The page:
Network Submits Comment Encouraging CFPB to Maintain Public Access to its Complaint Database
In late April, the Consumer Financial Protection Bureau announced its intent to end public access to the Bureau's complaint database. Following the announcement, stakeholders, such as financial services companies, consumer advocacy groups, and concerned citizens, were invited to submit comments to the Bureau regarding the proposed change. The Network submitted the following comment, which will also published in the Federal Register upon review. All comments are available to read here.
"The Consumer Financial Protection Bureau’s public complaint database is an invaluable resource for Hoosier consumers. Members of the Indiana Assets & Opportunity Network have used the database in a variety of ways in their work to promote public policies that allow low-wealth Hoosiers to build assets. We ask that the CFPB continue to offer this important tool for consumers, researchers, and policymakers, and commit to keeping the data publicly available.
Collectively, we have referred a number of individuals and organizations to the complaint database to seek redress. One Hoosier was made aware of a pending lawsuit against the tribal lender she was struggling to pay back through the complaint process, while others have reported that filing a complaint with the database secured a more prompt and satisfactory response than their individual efforts garnered. Over 16,000 Hoosiers have submitted complaints to the CFPB on issues ranging from debt collection tactics to student loan servicing problems.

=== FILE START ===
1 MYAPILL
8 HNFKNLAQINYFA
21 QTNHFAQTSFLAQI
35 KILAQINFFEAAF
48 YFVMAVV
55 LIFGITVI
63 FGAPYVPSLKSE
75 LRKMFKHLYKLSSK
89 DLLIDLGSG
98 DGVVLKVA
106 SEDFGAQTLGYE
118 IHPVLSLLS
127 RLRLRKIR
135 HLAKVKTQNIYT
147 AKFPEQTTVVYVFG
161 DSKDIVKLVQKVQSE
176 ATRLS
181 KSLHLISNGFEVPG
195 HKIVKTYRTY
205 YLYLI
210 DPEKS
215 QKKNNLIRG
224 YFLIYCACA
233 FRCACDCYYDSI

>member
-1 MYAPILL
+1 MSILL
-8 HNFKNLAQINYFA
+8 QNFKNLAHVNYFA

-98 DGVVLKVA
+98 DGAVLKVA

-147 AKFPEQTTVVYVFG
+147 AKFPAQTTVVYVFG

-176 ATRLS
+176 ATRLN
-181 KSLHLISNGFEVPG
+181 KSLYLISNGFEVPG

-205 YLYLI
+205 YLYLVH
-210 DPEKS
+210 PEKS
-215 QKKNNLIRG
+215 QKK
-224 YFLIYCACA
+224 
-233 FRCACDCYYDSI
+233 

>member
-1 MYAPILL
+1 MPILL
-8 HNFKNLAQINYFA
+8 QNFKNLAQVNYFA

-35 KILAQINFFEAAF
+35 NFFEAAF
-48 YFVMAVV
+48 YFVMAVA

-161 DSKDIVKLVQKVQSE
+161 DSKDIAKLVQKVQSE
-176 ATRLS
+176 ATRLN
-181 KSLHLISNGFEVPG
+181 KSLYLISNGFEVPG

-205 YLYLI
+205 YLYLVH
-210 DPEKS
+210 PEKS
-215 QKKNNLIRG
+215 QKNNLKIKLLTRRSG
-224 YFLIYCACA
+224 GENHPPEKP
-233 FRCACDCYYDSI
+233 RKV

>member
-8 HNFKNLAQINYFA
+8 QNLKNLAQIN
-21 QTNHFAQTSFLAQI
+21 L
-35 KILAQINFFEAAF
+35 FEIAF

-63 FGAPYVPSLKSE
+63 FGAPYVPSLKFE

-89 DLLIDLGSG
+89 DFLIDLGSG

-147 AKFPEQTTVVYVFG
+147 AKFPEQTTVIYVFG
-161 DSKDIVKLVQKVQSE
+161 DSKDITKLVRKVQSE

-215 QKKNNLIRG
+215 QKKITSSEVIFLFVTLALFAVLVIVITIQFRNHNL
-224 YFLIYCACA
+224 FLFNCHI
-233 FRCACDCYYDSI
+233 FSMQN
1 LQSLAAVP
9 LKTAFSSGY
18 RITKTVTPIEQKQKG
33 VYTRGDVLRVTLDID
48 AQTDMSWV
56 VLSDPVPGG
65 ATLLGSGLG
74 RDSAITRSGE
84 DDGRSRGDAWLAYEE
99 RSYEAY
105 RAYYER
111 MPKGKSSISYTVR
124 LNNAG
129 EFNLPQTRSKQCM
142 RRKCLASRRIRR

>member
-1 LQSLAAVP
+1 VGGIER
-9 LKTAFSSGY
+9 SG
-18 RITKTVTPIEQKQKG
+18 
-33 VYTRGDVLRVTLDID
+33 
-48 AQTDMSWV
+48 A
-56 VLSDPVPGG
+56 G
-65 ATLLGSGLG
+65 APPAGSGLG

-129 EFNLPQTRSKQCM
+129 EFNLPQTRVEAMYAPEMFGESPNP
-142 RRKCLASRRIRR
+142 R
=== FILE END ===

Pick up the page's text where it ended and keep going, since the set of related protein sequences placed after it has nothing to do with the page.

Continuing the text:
We have also used the data to inform our publications and policy priorities. In an upcoming policy brief on debt collection, the ability to sort complaints by type revealed that many Hoosiers have complained about collection attempts for debts they feel they do not owe and tactics they find inappropriate. This enabled our researcher to focus policy recommendations on the areas of greatest concern. In the aggregate, complaints provide compelling information about the policy and program areas that could benefit from further attention.
A public database connected to a regulatory body leads to greater accountability and swifter resolution of consumer concerns. Private ratings websites, while meaningful, are not backboned by an agency that can seek out patterns of practice or go after bad actors. Further, they have no commitment to maintain operations; they could be here today and gone tomorrow. Maintaining this particular database is important to lending weight to consumer feedback and resolving problems quickly.
Again, the Indiana Assets & Opportunity Network respectfully requests that the CFPB keep this powerful consumer tool and the data it produces accessible."